Van Heerden, Alastair
Van Rooyen, Heidi Eve
Human Sciences Research Council
Embargo End Date
Human Sciences Research Council
National Institute of Child Health and Human Development
Rockefeller Brothers Fund
University of California
Schema: UK DATA ARCHIVE - HASSET
CHILD DEVELOPMENT; COMMUNITY RESEARCH; FAMILY; POVERTY; SOCIAL WELFARE
This data set contains information on the households that met the inclusion criteria for this study. Information was collected from the primary respondent on themselves and their knowledge of the other household members.
For the household survey, 1961 of the 2032 (96.5%) eligible families participated and completed the baseline survey.
More than two decades after the end of Apartheid, the well-being of South African children is still in a precarious state. An emerging body of research examines the role that poverty and HIV/AIDS play in household functioning, parental illness and death, children's adverse experiences and children's health, education and psychosocial development (e.g. Birdthistle, 2004, Foster & Williamson, 2000; Richter, 2004; Williamson, 2000). However, many urgent scientific and policy questions remain. These include: What are the separate and combined effects of household poverty, parental illness and death on household functioning and children's adverse life experiences and well-being? How do communities, households and children cope with the dual crises of poverty and HIV/AIDS? Who is able to access government-funded grants and services and what is the impact of these on household conditions, children's adverse experiences and children's well-being? How does the impact of grants and services on households and children vary as a function of community factors?
The overarching goals of "Sibhekelela izingane zethu" or "We look out for our children" are to generate usable knowledge about how South African children are being affected by the co-occurring adversities caused by household poverty and HIV/AIDS, and assess the reach and influence of current government-funded grants and services. Data was collected from 24 communities defined by careful GIS mapping. All households were visited and those with a child between the ages of 7 and 10 years enrolled. Data was collected on all household members, the child's Caregiver and the child.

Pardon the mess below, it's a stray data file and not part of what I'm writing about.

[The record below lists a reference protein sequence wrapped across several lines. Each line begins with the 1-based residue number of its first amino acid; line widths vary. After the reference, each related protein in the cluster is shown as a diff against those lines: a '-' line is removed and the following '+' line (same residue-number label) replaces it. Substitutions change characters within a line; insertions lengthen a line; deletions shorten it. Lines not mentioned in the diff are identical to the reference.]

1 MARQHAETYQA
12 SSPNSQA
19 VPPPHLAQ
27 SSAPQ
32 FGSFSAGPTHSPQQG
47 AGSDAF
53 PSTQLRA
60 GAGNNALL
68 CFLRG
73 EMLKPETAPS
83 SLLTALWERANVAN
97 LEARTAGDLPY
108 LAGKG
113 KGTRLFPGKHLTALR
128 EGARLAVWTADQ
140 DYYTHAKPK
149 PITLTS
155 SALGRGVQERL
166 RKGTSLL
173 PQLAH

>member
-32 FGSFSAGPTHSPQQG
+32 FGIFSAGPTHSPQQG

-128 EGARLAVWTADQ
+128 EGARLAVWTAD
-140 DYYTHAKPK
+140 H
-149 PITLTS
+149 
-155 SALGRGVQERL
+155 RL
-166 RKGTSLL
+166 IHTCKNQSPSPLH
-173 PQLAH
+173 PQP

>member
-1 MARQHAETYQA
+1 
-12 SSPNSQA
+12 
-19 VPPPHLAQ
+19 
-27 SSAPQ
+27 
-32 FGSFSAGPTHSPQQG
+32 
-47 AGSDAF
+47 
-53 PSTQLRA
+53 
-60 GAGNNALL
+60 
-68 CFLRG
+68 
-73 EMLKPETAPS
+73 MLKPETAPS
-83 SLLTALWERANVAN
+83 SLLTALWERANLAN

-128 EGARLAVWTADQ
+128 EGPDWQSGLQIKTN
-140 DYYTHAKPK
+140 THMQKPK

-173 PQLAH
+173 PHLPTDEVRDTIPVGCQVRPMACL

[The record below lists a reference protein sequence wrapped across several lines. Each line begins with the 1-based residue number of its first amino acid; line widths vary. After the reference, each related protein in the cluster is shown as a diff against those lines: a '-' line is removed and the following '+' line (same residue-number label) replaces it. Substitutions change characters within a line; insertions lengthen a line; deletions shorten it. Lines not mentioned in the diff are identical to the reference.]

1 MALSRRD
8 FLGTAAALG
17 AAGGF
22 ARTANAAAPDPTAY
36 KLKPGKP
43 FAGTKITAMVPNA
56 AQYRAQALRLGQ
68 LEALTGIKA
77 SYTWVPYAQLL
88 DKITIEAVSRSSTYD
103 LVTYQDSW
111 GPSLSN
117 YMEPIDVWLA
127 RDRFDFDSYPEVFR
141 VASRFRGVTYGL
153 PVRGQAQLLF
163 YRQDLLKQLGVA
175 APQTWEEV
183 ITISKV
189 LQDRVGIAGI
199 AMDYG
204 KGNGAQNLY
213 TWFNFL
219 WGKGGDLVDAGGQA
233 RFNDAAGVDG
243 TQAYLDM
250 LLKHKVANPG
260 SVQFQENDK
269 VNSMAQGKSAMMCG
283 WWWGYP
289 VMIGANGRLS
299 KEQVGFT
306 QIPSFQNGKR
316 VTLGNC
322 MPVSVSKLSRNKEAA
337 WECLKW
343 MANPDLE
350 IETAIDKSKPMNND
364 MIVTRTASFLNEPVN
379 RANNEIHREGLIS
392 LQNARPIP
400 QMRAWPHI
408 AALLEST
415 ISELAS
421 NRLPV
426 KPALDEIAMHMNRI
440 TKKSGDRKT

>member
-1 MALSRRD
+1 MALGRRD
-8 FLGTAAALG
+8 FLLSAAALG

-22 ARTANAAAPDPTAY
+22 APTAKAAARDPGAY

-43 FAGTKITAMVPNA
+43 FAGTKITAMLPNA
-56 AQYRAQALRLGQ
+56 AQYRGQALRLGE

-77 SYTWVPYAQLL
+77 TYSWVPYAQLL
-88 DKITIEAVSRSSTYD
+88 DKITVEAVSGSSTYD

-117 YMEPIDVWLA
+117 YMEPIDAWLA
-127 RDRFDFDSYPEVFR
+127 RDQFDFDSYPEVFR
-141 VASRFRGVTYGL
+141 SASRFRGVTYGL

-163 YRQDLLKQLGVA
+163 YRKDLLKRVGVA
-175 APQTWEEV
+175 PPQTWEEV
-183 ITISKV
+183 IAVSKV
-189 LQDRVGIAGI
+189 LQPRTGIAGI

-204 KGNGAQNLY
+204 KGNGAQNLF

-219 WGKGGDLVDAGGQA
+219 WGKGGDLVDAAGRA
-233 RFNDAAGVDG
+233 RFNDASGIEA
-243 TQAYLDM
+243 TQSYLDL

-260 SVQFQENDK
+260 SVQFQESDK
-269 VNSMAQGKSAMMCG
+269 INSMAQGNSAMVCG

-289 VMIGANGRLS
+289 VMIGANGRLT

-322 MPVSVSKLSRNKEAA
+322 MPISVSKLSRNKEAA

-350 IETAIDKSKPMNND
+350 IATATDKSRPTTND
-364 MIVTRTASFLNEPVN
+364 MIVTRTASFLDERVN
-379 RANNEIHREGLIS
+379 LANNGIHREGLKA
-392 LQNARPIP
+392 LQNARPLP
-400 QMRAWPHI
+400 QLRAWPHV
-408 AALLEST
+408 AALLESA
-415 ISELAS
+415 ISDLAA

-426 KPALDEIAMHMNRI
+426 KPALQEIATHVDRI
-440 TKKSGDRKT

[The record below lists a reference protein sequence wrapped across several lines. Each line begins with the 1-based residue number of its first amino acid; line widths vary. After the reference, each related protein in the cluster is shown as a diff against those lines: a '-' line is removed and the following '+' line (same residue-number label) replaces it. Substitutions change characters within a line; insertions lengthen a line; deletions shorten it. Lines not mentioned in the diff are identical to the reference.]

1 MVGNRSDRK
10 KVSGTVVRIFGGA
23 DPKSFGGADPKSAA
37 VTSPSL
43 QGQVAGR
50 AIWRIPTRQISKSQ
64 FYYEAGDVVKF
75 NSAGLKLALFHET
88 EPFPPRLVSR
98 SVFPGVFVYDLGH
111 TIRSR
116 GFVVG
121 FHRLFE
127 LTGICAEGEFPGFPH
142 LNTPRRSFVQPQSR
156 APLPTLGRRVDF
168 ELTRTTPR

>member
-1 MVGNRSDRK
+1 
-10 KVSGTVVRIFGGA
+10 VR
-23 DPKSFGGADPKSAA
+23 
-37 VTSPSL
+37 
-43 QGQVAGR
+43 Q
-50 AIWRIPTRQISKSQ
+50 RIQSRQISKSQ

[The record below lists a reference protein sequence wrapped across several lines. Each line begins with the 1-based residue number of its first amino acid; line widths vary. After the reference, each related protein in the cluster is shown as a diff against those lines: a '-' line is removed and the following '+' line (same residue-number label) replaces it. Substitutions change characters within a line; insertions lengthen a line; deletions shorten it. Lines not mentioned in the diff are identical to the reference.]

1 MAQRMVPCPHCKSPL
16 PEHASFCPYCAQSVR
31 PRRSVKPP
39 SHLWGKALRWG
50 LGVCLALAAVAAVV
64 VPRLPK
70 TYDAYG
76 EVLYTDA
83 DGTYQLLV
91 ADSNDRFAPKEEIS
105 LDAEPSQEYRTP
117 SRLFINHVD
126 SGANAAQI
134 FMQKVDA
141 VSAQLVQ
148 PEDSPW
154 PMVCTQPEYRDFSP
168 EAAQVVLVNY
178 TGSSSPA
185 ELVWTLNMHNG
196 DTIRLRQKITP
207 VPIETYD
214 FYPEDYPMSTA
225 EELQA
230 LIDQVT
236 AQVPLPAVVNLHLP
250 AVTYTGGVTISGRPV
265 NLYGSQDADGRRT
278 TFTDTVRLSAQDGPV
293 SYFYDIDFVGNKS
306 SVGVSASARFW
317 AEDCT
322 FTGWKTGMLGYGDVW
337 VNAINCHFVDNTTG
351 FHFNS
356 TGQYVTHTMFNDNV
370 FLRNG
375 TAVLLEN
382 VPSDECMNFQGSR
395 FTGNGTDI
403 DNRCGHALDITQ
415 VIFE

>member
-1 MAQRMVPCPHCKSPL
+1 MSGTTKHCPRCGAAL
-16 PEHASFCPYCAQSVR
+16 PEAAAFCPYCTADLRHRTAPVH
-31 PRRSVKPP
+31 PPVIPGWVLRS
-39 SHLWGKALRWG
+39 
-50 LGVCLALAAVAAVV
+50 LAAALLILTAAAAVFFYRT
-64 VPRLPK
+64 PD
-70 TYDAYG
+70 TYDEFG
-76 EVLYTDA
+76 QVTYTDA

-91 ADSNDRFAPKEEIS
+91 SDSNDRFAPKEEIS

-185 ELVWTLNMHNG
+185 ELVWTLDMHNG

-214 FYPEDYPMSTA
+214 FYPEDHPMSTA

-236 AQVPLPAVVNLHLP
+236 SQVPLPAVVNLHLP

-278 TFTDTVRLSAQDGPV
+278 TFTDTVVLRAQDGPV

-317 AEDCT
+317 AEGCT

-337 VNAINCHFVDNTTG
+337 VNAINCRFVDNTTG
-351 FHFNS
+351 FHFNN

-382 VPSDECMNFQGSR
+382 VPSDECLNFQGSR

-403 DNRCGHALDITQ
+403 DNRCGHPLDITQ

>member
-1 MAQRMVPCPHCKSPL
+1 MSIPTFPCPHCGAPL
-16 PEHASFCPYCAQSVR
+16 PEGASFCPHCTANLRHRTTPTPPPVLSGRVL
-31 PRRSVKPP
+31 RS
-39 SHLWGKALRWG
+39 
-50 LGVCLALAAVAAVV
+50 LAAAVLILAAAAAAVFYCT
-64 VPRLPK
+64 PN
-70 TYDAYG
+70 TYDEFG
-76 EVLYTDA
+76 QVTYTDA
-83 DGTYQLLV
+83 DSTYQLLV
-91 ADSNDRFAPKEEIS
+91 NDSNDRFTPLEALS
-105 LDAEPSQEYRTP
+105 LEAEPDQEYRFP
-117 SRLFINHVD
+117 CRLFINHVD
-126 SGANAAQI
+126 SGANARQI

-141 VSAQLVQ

More specifically, the major themes explored in the Household Survey were:
Social welfare and service access
Positive and negative household shocks
Living environment and food security
Community participation and cohesion
12 571 households within the demarked 24 school community boundaries.
Study participants (children and their households) were systematically sampled from 24 communities in the Msunduzi municipality in KwaZulu-Natal (KZN), South Africa. This area is characterized by high rates of both household poverty and HIV/AIDS. This area was chosen for its general demographic representativeness of South Africa, although its population is 95% Zulu. Each community was selected based upon the presence of a school serving 7-11-year-old children, and was demarcated using a combination of information about the schoolâs catchment area, geographic boundaries identified by aerial maps and ethnographic mapping including transport routes to school and work for adults in the area. The boundary created from these sources of information was then merged with a physical 1 km radius in rural and 500 meter radius in urban school communities to generate the final school boundary. High resolution aerial mapping was used to identify and enumerate all households within each geographically bounded community.
Depending on visiting point density, one of three strategies was followed to enumerate households. In communities with more than 600 potential visiting points, twenty households were randomly selected from each community for use as cluster nodes, around each of which a cluster of the nearest 30 households (including the cluster node) was selected. In communities with 450-599 potential visiting points, 20 clusters of 30 visiting points was not possible. To accommodate the reduced number of visiting points, as many cluster nodes as would allow cluster of 30 visiting points per cluster were randomly chosen and then the nearest 30 household (including the cluster node) selected. In communities with 450 or fewer visiting points, no cluster nodes were chosen and all visiting points selected for enumeration.